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Scientists model 'true prevalence' of COVID-19 throughout pandemic

Scientists model true prevalence of COVID-19 throughout pandemic
2021-07-26
Government officials and policymakers have tried to use numbers to grasp COVID-19's impact. Figures like the number of hospitalizations or deaths reflect part of this burden. Each datapoint tells only part of the story. But no one figure describes the true pervasiveness of the novel coronavirus by revealing the number of people actually infected at a given time -- an important figure to help scientists understand if herd immunity can be reached, even with vaccinations. Now, two University of Washington scientists have developed a statistical framework that incorporates key COVID-19 data -- such as case counts and deaths due to COVID-19 -- to model the true prevalence of this disease in the United States and individual states. Their approach, published the ...

New breakthrough to help immune systems in the fight against cancer

New breakthrough to help immune systems in the fight against cancer
2021-07-26
New research has identified potential treatment that could improve the human immune system's ability to search out and destroy cancer cells within the body. Scientists have identified a way to restrict the activity of a group of cells which regulate the immune system, which in turn can unleash other immune cells to attack tumours in cancer patients. "A patient's immune system is more than able to detect and remove cancer cells and immunotherapy has recently emerged as a novel therapy for many different types of cancers." Explained Nullin Divecha, Professor of Cell Signalling at the University of Southampton who led the study. "However, cancer cells can generate a microenvironment ...

Through the thin-film glass, researchers spot a new liquid phase

2021-07-26
Research published in the Proceedings of the National Academy of Sciences describes a new type of liquid in thin films, which forms a high-density glass. Results generated in this study, conducted by researchers in Penn's Department of Chemistry, demonstrate how these glasses and other similar materials can be fabricated to be denser and more stable, providing a framework for developing new applications and devices through better design. Glass is typically created through solidification, or falling out of equilibrium, of a liquid when it is cooled to a temperature where its motion arrests. The structure of a glass closely ...

Administering opioids to pregnant mice alters behavior and gene expression in offspring

Administering opioids to pregnant mice alters behavior and gene expression in offspring
2021-07-26
Mice exposed to the opioid oxycodone before birth experience permanent changes in behavior and gene expression. The new research published in eNeuro highlights a need to develop safer types of painkillers for pregnant women. Opioids like oxycodone are prescribed to pregnant women to treat pain, but the drugs may affect the fetus, too. Opioids can pass through the placenta, binding to receptors in the fetal brain, which can lead to opioid withdrawal in newborn babies. The long-term consequences of prenatal opioid exposure haven't been fully studied, however. To explore this, Martin et al. administered oxycodone to female mice every day for the two weeks prior ...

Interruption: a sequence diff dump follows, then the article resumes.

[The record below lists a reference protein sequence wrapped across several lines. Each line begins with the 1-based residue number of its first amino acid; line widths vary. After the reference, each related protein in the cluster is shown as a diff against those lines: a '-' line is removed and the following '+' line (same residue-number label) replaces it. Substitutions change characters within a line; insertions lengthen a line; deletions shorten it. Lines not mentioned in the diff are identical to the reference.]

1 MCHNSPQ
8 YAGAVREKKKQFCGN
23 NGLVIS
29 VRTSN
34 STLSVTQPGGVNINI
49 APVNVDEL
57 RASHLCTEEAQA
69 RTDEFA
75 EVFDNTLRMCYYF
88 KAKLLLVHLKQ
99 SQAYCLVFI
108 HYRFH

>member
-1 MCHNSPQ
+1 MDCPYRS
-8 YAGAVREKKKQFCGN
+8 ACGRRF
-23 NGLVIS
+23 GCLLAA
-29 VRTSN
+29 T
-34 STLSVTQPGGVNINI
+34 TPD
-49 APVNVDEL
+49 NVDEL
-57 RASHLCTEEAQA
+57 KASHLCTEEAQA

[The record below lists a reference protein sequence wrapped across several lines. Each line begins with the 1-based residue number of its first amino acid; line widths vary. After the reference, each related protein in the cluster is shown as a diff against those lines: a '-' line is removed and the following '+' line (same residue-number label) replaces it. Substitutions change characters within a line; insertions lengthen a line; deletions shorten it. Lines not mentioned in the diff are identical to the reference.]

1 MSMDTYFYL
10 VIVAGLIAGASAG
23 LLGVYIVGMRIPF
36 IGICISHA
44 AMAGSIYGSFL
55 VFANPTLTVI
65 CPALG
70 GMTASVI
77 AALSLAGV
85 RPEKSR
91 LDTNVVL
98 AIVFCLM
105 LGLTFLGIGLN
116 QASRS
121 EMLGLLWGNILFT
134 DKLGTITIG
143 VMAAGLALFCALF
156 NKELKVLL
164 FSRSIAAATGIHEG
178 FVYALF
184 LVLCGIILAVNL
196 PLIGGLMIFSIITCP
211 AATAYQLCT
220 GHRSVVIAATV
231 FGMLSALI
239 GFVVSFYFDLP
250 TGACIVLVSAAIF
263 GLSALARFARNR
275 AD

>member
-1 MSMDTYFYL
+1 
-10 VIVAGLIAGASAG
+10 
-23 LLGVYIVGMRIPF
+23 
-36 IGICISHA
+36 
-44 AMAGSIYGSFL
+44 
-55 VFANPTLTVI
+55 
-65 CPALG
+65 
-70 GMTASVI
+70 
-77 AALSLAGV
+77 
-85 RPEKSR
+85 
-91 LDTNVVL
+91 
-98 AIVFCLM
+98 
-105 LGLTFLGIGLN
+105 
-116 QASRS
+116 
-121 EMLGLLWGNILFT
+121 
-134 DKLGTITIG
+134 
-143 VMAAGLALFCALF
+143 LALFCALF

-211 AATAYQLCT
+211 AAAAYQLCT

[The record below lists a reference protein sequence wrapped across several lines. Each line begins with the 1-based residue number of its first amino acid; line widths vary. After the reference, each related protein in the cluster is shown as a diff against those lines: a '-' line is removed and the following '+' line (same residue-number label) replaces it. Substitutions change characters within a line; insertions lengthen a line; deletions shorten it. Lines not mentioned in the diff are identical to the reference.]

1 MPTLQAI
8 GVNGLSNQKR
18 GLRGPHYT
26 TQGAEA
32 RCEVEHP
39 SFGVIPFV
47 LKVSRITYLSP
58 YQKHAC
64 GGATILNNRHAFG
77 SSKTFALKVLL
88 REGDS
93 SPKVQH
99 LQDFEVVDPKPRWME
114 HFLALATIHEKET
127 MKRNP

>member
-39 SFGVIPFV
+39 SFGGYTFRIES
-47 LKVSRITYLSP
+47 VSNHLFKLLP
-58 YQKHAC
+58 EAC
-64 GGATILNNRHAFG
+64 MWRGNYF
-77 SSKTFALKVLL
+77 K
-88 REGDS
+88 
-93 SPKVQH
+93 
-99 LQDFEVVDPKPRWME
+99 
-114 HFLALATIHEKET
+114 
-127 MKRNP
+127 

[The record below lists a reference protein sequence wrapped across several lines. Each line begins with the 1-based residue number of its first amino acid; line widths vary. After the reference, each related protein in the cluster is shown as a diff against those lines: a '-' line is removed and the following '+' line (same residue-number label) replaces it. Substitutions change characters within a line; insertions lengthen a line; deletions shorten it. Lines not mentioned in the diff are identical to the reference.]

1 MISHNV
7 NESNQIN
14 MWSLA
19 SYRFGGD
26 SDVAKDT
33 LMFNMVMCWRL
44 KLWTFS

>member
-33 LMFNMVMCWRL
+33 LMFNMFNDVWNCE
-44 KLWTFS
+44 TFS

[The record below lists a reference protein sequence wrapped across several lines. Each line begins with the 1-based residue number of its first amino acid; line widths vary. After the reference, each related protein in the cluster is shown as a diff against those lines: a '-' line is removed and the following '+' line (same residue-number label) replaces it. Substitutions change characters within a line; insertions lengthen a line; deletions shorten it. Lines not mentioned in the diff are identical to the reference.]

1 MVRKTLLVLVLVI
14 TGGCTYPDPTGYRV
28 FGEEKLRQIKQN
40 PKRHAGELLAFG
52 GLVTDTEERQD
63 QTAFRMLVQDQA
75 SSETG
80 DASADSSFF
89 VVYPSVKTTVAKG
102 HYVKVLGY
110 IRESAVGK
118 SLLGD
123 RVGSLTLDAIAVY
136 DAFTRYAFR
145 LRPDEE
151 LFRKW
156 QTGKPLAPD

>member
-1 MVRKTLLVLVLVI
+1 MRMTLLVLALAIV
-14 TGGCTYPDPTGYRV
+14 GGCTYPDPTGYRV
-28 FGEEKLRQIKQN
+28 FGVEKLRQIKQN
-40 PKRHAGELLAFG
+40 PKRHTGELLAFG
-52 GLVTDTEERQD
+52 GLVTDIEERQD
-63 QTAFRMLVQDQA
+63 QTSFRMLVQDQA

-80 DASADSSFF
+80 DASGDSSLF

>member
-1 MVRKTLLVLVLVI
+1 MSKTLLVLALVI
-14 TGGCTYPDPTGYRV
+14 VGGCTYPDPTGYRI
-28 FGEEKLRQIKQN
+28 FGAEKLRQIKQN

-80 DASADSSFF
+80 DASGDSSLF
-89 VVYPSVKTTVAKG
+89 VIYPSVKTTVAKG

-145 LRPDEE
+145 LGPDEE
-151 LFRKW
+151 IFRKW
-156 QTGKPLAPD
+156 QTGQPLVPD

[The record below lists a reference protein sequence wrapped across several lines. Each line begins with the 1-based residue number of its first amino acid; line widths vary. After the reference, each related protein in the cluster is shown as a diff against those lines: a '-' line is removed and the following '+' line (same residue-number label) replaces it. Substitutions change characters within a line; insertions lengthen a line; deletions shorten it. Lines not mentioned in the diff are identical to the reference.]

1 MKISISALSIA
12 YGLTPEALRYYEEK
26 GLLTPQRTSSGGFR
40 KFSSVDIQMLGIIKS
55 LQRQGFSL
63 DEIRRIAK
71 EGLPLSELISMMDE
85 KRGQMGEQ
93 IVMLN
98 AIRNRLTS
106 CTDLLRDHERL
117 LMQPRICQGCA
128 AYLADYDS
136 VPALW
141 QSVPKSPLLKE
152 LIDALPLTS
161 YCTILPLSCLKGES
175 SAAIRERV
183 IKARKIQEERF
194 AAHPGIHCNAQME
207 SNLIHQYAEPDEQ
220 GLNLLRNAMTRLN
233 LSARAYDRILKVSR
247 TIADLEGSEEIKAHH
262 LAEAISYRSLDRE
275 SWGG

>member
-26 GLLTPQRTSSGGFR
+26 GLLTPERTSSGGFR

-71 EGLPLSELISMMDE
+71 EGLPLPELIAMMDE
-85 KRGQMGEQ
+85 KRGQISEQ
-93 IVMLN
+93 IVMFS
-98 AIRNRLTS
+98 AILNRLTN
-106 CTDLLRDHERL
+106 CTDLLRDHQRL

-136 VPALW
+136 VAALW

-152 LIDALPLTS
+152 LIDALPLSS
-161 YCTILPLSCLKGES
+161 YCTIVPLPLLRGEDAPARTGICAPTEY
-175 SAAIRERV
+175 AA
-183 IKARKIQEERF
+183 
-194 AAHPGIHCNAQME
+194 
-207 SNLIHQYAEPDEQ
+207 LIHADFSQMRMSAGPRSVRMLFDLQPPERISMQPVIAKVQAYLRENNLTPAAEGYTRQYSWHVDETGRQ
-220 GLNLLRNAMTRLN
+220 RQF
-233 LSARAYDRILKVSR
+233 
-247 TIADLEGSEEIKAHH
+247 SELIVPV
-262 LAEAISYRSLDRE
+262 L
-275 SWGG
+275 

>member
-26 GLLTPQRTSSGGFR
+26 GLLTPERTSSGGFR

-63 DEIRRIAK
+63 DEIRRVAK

Brain's 'memory center' needed to recognize image sequences but not single sights

Brains memory center needed to recognize image sequences but not single sights
2021-07-26
A new MIT study of how a mammalian brain remembers what it sees shows that while individual images are stored in the visual cortex, the ability to recognize a sequence of sights critically depends on guidance from the hippocampus, a deeper structure strongly associated with memory but shrouded in mystery about exactly how. By suggesting that the hippocampus isn't needed for basic storage of images so much as identifying the chronological relationship they may have, the new research published in Current Biology can bring neuroscientists closer to understanding how the brain coordinates long-term visual memory across key regions. "This offers the ...

Safety of second dose of mRNA COVID-19 vaccines after first-dose allergic reactions

2021-07-26
What The Study Did: Researchers examined the safety of the second dose of the Pfizer-BioNTech or Moderna COVID-19 vaccines in patients who experienced an allergic reaction to the first dose. Authors: Kimberly G. Blumenthal, M.D., M.Sc., of Massachusetts General Hospital in Boston, is the corresponding author. To access the embargoed study: Visit our For The Media website at this link https://media.jamanetwork.com/ (doi:10.1001/jamainternmed.2021.3779) Editor's Note: The article includes conflicts of interest and funding and support disclosures. ...

Changes in disparities in access to care, health after Medicare eligibility

2021-07-26
What The Study Did: The association between Medicare eligibility at age 65 and changes in racial and ethnic disparities in access to care and self-reported health was evaluated in this study. Authors: Jacob Wallace, Ph.D., of the Yale School of Public Health in New Haven, Connecticut, is the corresponding author. To access the embargoed study: Visit our For The Media website at this link https://media.jamanetwork.com/ (doi:10.1001/jamainternmed.2021.3922) Editor's Note: The article includes conflicts of interest and funding and support disclosures. Please see the article for additional information, including other authors, author contributions and affiliations, conflict of interest and financial disclosures, and funding and support. INFORMATION: Media advisory: The full study and ...

Use of high-risk medications among lonely older adults

2021-07-26
What The Study Did: Survey data were used to investigate the relationship between loneliness and high-risk medication use in adults older than age 65. Authors: Ashwin A. Kotwal, M.D., M.S., of the University of California, San Francisco School of Medicine, is the corresponding author. To access the embargoed study: Visit our For The Media website at this link https://media.jamanetwork.com/ (doi:10.1001/jamainternmed.2021.3775) Editor's Note: The article includes conflicts of interest and funding and support disclosures. Please see the article for additional information, including other authors, author contributions ...